Politics & Policy

No More Mr. Nice Newt

As the caucuses arrive, Newt retaliates against Romney.

Walford, Iowa — Newt Gingrich is done being Mr. Nice Guy.

Facing the prospect of placing fourth or worse in the Iowa caucuses, the former frontrunner is looking long term and trying to regain momentum by targeting Mitt Romney directly.

On CBS’s The Early Show this morning, Gingrich aggressively attacked Romney, calling him a “liar” and claiming Romney had created a ”pretense that he’s a conservative.”

Gingrich’s spokesman R. C. Hammond has suggested that “we’ll have a more pointed and honest message about Mitt Romney,” in reference to the evolution of their campaign strategy in light of Gingrich’s falling poll numbers.

Gingrich is already beginning to draw the contrast. “I feel very confident about our ability over the next two or three months to allow the country to organize itself,” he told reporters yesterday, “and say, okay, you have a conservative who knows what he’s doing who was with Reagan at a time when Romney was an independent. . . . You have a conservative who wrote the Contract with America at a time when Romney repudiated it.”

That wasn’t the end of his series of attacks against Romney, whom he now repeatedly calls a “Massachusetts moderate.”

“You have a conservative whose record of controlling government spending is dramatically better than Romney’s,” Gingrich continued. “And you have a conservative who voted against tax increases while Romney as governor raised taxes. You have a right-to-life candidate while Romney had state-paid, tax-paid abortions and put Planned Parenthood in Romneycare.”

While Ron Paul and Rick Santorum are likely to also beat Gingrich in the Iowa caucuses, Romney is the only candidate Gingrich is focused on right now. Asked specifically if a Santorum win in Iowa would result in the campaign offering criticisms of him too, Hammond says, “No. Rick’s a good guy.”

And while Gingrich likely won’t add an Iowa top-three finish to his credentials in the not-Romney race, he has one key asset: the $9.6 million war chest he accumulated this quarter during his boomlet, money that will enable him to stay in the race longer than some of his other less well-funded competitors.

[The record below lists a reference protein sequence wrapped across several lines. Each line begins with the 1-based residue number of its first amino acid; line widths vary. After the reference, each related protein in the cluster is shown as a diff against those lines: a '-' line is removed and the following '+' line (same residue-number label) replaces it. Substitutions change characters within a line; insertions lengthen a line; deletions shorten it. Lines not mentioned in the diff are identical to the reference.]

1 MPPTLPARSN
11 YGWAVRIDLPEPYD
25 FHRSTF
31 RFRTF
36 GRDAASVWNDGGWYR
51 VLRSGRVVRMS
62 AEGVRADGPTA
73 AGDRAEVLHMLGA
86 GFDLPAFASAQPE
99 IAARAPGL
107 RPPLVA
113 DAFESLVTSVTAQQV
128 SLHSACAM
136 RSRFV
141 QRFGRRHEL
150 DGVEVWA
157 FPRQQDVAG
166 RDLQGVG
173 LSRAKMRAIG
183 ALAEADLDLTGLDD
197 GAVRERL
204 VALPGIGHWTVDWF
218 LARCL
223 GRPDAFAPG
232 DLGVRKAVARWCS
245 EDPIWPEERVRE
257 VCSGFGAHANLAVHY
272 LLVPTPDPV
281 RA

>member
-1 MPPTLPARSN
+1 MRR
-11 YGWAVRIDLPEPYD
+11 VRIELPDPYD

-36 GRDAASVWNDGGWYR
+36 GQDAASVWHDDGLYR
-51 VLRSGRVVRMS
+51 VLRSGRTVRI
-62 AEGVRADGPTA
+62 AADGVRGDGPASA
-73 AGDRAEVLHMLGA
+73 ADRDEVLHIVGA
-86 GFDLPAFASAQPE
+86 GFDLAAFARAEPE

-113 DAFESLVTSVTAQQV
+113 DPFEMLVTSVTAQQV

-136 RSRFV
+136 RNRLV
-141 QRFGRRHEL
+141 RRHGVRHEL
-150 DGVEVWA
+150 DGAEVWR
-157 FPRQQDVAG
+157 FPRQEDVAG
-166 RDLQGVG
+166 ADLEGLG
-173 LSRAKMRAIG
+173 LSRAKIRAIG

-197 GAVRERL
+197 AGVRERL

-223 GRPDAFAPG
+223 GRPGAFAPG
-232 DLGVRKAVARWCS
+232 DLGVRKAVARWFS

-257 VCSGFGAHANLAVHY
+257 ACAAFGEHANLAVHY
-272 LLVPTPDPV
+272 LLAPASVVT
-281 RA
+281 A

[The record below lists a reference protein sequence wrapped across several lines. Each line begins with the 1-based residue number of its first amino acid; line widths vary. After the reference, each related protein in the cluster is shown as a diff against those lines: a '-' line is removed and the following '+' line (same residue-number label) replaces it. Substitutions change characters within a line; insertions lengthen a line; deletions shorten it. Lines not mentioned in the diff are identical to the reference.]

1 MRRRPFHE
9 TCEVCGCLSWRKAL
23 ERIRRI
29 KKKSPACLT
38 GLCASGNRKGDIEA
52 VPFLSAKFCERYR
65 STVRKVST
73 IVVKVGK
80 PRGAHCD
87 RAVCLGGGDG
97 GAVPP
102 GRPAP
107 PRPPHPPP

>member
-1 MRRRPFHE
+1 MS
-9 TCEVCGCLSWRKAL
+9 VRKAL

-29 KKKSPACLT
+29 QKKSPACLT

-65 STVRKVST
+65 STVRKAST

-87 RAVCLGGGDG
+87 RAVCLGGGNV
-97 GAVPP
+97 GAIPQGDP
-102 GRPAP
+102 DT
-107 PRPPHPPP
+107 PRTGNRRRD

But for Gingrich, targeting Romney could lead to an awkward change in message. Even as Romney made sly digs at Gingrich, comparing him to Lucille Ball’s ditsy character in I Love Lucy and referring to him as “zany,” Gingrich — with the notable exception of one comment holding Romney responsible for layoffs due to his work at Bain Capital — mostly remained mum, instead making a positive approach a cornerstone of his campaign. “One of the reasons I’ve tried to run a positive campaign is that I really believe that we are in trouble. And I think to get out of trouble, we have to have a positive conversation about real solutions,” he told the audience yesterday at a campaign stop in Independence, Iowa, at the Heartland Acres Agribition Center (home to the world’s largest tractor).

But for Gingrich, there may be no alternative to targeting Romney. Forty-five percent of all political ads aired in Iowa since December 1 were attack ads against Gingrich, according to an analysis by the Campaign Media Analysis Group, and his sinking poll numbers are proof of the ads’ effectiveness. Restore Our Future, a Super PAC supporting Romney, has been especially aggressive with the ads. So far, Romney has refused to call on the PAC to stop airing the ads.

In an interview with Fox News host Sean Hannity yesterday, Romney breezily dismissed Gingrich’s complaints about the attack ads, accusing the former House speaker of “whining.” Eric Fehrnstrom, a senior adviser to the Romney campaign, is casual about Gingrich’s newly aggressive rhetoric. “We understand that in the closing days of a race the elbows become sharper and fly a little bit higher,” he says. “We’re going to stay focused on Mitt’s message of turning around the economy and creating jobs.”

Gingrich has no plans to quit the race. Asked if a last-place finish in Iowa would be acceptable, Hammond responded, “Anything ending in place qualifies us to move on.” Gingrich needs to claw his way back up — according to the campaign, that means bringing down Romney, the “moderate” candidate whom voters may settle for in a cycle when they could choose a credentialed conservative such as Gingrich.

Meanwhile, Gingrich is arguing he’s ripe for another comeback. “Whatever I do tomorrow night will be a victory because I’m still standing,” he said in Independence.

“Twice, people tried to drag me out of the race,” Gingrich added, referring to Romney’s “paid media” as the cause of his second downfall. “And I’m still here.”

— Katrina Trinko is an NRO reporter.

Katrina TrinkoKatrina Trinko is a political reporter for National Review. Trinko is also a member of USA TODAY’S Board of Contributors, and her work has been published in various media outlets ...


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